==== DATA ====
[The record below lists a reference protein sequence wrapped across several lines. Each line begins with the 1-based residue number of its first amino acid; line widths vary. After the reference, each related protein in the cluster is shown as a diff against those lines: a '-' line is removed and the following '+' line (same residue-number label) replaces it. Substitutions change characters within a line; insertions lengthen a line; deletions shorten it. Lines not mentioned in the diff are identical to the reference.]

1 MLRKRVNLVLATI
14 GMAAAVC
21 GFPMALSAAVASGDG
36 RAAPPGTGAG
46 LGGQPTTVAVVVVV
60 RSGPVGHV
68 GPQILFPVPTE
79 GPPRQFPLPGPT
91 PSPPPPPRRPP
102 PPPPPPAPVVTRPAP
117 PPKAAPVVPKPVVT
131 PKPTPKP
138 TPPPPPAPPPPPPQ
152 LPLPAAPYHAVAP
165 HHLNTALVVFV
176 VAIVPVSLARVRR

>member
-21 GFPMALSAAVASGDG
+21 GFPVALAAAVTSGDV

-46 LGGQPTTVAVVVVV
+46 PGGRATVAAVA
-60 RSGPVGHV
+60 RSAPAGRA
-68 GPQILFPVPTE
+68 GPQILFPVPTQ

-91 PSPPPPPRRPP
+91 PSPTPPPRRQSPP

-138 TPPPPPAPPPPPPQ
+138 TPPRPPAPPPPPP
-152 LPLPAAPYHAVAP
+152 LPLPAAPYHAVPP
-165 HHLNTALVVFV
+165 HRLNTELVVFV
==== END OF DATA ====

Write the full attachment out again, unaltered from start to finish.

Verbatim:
[The record below lists a reference protein sequence wrapped across several lines. Each line begins with the 1-based residue number of its first amino acid; line widths vary. After the reference, each related protein in the cluster is shown as a diff against those lines: a '-' line is removed and the following '+' line (same residue-number label) replaces it. Substitutions change characters within a line; insertions lengthen a line; deletions shorten it. Lines not mentioned in the diff are identical to the reference.]

1 MLRKRVNLVLATI
14 GMAAAVC
21 GFPMALSAAVASGDG
36 RAAPPGTGAG
46 LGGQPTTVAVVVVV
60 RSGPVGHV
68 GPQILFPVPTE
79 GPPRQFPLPGPT
91 PSPPPPPRRPP
102 PPPPPPAPVVTRPAP
117 PPKAAPVVPKPVVT
131 PKPTPKP
138 TPPPPPAPPPPPPQ
152 LPLPAAPYHAVAP
165 HHLNTALVVFV
176 VAIVPVSLARVRR

>member
-21 GFPMALSAAVASGDG
+21 GFPVALAAAVTSGDV

-46 LGGQPTTVAVVVVV
+46 PGGRATVAAVA
-60 RSGPVGHV
+60 RSAPAGRA
-68 GPQILFPVPTE
+68 GPQILFPVPTQ

-91 PSPPPPPRRPP
+91 PSPTPPPRRQSPP

-138 TPPPPPAPPPPPPQ
+138 TPPRPPAPPPPPP
-152 LPLPAAPYHAVAP
+152 LPLPAAPYHAVPP
-165 HHLNTALVVFV
+165 HRLNTELVVFV